Geometry of Bridge Construction

This site has been archived for historical purposes. These pages are no longer being updated.

Geometry of Bridge Construction

The four kinds of bridges and some combinations

A. The beam or truss bridge is, in effect, a pair of girders supporting a deck spanning the gap between two piers. Such a beam has to withstand both compression in its upper parts and tension in its lower parts. Where it passes over supports, other forces come into play. A beam may be a hollow box girder or an open frame or truss.

B. An arch bridge can be designed so that no part of it has to withstand tension. Concrete is well suited to arched bridge design. When reinforced concrete is used, a more elegant and sometimes less costly arch can be designed and most concrete arch bridges are reinforced.

C. A suspension bridge consists, basically, of a deck suspended from cables slung between high towers. The cables of high tensile steel wire can support an immense weight. The towers are in compression and the deck, often consisting of a long slender truss (used as a hollow beam), is supported at frequent intervals along its length.

D. A cantilever bridge is generally carried by two beams, each supported at one end. Unlike a simple beam supported at both ends, the cantilever must resist tension in its upper half and compression in its lower.

A fifth type arrived on the scene in 1952 the first modern cable-stayed bridges were built in Germany and Sweden. There are also many other composite forms of bridges. The bridle-chord bridge is a combination of a long beam (usually a trussed girder) partially supported by steel wires from a tower at one end, or from towers at each end. Most cantilever bridges are designed so that a gap remains between two cantilevered arms that reach out from their abutments: the gap is bridged by a simple beam.

Some Examples

An early history of bridge building

The Romans' legacy to bridge building was the heavy masonry arch bridge, hundreds of which were built throughout Europe. In this, large stone blocks were wedged against each other to form an arch. The central stone at the top of the arch was known as the keystone. The finest surviving example of such a bridge is the Pons Fabricius in Rome. Completed in 62 BC, the bridge (now called the Ponte Quattro Capi) has two fine semicircular arches each spanning 78 feet. A small "relief" arch in the central sponging of the two main arches releases excess water in times of flood.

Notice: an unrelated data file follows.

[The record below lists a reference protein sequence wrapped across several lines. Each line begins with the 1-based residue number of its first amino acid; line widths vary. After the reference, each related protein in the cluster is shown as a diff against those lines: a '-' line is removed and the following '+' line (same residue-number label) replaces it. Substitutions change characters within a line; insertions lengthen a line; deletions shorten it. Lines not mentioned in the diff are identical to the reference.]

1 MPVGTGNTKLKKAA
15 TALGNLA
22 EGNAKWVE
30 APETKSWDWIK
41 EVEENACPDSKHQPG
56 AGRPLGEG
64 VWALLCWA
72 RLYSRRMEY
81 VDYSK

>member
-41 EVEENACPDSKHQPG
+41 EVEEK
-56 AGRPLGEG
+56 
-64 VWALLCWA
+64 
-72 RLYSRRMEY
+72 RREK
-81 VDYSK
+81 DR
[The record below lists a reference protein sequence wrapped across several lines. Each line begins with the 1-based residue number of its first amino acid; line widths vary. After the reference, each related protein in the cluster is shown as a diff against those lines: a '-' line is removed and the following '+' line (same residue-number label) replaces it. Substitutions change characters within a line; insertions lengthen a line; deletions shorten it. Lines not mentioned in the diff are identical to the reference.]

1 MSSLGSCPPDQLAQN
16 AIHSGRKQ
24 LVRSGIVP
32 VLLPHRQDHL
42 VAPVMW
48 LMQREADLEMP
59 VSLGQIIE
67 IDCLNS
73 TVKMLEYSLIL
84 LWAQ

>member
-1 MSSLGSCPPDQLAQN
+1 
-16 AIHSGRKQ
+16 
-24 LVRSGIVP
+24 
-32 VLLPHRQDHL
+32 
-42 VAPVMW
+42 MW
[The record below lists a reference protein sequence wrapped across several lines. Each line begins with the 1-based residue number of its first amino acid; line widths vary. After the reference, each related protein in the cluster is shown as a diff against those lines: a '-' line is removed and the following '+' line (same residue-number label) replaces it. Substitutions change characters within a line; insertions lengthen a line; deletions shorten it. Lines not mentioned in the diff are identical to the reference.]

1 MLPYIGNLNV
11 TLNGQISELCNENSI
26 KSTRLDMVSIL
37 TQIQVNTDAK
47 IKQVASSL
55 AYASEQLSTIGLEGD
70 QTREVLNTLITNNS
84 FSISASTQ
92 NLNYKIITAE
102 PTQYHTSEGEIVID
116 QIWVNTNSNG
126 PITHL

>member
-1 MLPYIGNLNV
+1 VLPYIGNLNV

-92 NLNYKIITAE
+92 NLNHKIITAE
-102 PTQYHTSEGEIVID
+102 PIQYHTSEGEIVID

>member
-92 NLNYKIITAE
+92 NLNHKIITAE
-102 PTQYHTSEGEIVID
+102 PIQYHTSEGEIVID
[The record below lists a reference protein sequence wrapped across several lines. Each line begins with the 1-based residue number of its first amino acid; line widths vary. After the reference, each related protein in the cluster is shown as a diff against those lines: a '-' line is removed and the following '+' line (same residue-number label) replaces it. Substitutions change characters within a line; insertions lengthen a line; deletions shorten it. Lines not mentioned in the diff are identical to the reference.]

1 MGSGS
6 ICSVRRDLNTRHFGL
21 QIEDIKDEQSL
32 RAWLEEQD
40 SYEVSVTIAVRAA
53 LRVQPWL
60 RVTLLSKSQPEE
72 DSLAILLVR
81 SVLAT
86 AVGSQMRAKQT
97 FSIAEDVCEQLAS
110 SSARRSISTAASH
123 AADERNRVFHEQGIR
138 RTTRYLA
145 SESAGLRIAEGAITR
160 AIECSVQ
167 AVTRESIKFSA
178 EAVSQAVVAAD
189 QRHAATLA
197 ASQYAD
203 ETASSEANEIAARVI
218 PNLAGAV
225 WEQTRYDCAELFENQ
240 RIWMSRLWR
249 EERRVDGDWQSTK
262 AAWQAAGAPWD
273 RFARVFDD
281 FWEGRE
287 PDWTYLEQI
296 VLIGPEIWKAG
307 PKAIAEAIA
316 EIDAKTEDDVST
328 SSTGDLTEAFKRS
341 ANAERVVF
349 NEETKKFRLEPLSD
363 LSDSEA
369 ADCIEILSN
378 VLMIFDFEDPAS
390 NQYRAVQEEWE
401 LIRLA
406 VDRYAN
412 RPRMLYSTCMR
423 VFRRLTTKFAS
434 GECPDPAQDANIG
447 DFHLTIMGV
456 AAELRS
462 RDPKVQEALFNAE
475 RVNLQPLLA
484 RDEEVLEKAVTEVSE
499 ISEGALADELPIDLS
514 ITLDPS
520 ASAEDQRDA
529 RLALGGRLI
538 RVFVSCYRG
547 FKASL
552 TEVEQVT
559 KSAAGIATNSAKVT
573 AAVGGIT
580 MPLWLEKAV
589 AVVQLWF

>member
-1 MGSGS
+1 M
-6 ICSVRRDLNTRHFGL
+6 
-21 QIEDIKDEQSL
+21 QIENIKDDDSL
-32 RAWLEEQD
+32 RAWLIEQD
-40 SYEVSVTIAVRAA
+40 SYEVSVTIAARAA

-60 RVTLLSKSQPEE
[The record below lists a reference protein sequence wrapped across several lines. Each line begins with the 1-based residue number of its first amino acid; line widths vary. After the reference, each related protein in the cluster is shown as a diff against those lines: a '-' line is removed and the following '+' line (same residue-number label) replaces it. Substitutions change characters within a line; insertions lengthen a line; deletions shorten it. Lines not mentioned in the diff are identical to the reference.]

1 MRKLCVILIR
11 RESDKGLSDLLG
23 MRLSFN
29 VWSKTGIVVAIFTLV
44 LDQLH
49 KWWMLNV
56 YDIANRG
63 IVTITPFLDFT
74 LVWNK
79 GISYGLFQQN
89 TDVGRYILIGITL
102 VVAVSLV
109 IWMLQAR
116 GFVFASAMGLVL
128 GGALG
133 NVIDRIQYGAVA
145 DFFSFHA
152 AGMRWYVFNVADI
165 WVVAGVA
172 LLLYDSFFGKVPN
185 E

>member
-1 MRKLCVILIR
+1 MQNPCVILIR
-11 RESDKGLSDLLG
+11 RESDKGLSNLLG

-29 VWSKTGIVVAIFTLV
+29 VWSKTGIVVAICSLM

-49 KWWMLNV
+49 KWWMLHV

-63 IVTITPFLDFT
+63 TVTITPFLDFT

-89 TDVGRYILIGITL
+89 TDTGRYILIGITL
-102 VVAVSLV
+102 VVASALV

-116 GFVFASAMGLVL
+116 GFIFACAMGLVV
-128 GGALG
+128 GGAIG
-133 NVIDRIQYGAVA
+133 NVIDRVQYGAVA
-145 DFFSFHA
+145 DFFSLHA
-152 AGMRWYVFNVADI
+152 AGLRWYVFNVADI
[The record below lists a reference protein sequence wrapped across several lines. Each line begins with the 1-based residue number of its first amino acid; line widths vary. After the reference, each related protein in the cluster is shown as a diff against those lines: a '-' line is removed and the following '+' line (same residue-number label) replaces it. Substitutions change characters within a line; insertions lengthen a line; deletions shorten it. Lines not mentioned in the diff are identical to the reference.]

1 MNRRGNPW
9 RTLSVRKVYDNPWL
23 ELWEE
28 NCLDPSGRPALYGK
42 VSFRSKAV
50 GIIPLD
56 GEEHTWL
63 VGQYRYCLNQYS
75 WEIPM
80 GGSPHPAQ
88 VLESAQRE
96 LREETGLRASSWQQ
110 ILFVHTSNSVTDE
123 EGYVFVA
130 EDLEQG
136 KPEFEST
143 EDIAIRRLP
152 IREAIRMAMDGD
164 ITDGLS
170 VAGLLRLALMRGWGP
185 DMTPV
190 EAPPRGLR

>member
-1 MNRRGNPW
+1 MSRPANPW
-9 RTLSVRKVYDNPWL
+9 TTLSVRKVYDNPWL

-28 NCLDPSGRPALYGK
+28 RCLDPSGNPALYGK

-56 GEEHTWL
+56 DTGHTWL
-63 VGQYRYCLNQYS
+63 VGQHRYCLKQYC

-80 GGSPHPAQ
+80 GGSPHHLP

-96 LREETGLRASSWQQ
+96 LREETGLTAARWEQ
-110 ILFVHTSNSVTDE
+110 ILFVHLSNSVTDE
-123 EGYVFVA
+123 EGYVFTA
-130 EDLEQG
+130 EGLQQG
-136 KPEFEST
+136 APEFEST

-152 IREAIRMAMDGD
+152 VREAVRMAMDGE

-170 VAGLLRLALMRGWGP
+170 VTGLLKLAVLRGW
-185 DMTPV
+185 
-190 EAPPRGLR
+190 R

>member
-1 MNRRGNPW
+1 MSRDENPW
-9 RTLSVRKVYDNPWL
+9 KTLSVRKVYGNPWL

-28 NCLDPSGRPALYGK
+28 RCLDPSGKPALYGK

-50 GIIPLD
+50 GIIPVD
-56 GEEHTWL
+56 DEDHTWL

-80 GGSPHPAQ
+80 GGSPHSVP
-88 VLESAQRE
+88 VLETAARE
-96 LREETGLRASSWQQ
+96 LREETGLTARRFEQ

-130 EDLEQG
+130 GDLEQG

So prolific and efficient was Roman building that it was hundreds of years before Europeans took to bridge building anew. Then, in the 12th century Catholic priests and professionals took over the building of bridges because the Church recognized the advantages of good road communications in a developing society. In France a group of interested priests formed a new order, the Freres du Pont, to design and build lasting bridges. Most famous of this order's works was the Pont d' Avignon, built in 1177 over the Rhone River. It had 21 arches in all, the longest spanned 115 feet. Similarly in England it was Peter de Colechurch who designed and built the first stone bridge over the Thames, the famous London Bridge. Another was done by the architect-priest Giovanni Giocondo (c. 1433-1515) who used the segmental arch in Paris' first masonry bridge, built in 1507.

Until the late 17th century bridges continued to be designed and built largely by priests or architects with a flair for engineering. But such complex and essential work could not rest in the hands of gifted amateurs forever. In 1716 French army engineers took the lead on the rest of the world in bridge building.


Encyclopedia Britannica Chicago: 1959 edition, Vol. IV pp 123-137
Random House Encyclopedia New York: 1977 edition pp 1756-1759
Brown, David Bridges New York: Macmillan Reed International Books; 1993
Eves, Howard An Introduction ot the History of Mathematics: New York: Holt; 1964

Simple Truss (or Beam) bridges

Arch Bridges

Suspension Bridges

Cantilever Bridges

Various Bridges

The seven Bridges of Konigsberg

The Konigsberg Problem and the beginning of Network theory.

In 1736 Euler resolved a question as to whether it was possible to take a walk in the town of Konigsberg in such a way that every bridge in the town would be crossed once and only once and the walker return to his starting point. The town was located close to the mouth of the Pregel River, had seven bridges, and included an island. Euler reduced the problem to that of tracing the associated graph in such a way that each line of the graph is traced once and only once, and the tracing point ends up at its starting point.

In considering the general problem, the following definitions are useful. A node is a point of a graph from which lines radiate. A branch is a line of a graph connecting two consecutive nodes. The order of a node is the number of branches radiating from it. A node is said to be even or odd according as its order is even or odd. A route consists of a number of branches that can be traced consecutively without traversing any branch twice. A graph that can be traced in one route is said to be unicursal; otherwise it is said to be multicursal. About these concepts Euler succeeded in establishing the following propositions:

1. In any graph the number of odd nodes is even.
2. A graph with no odd nodes can be traversed unicursally in a route that terminates at its starting point.
3. A graph with exactly two odd nodes con be traversed unicursally by starting at one of the odd nodes and then terminating at the other.
4. A graph with more than two odd nodes is multicursol.

Return to Polyhedra Page